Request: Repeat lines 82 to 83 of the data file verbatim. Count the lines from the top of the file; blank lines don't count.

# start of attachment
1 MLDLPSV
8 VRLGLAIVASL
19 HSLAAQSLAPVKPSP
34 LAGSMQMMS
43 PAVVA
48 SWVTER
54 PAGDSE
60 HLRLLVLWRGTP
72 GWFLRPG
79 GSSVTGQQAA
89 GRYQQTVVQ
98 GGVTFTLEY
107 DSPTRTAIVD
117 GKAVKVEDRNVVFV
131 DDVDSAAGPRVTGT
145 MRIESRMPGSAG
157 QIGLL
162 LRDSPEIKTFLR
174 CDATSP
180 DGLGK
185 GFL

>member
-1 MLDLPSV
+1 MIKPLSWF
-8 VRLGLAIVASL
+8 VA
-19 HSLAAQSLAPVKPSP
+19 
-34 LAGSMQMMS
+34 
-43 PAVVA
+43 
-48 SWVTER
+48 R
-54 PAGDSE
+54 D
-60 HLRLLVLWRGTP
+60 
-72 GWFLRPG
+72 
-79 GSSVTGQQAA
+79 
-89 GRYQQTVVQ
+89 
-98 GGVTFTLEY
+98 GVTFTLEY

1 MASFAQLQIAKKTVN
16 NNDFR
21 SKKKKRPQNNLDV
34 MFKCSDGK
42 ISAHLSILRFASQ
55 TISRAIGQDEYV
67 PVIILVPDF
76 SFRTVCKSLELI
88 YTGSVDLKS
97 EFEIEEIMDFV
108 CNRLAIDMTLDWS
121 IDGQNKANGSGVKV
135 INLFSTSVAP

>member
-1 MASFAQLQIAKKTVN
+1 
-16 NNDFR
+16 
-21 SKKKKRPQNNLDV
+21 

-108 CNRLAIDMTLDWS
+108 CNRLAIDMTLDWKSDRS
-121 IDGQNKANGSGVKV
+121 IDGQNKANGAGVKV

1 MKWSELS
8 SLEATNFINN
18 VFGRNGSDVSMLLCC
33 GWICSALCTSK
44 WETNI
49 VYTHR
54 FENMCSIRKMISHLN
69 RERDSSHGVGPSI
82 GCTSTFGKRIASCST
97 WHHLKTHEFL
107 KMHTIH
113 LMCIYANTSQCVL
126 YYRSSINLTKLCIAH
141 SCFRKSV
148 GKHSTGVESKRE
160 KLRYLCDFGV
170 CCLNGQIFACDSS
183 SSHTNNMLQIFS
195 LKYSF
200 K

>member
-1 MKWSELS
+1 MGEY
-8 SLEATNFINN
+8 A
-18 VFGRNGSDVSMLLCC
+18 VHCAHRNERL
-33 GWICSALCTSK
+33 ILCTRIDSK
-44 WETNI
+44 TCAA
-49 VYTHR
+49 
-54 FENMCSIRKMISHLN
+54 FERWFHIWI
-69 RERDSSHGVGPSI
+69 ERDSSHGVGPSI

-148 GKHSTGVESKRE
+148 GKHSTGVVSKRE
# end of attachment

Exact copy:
113 LMCIYANTSQCVL
126 YYRSSINLTKLCIAH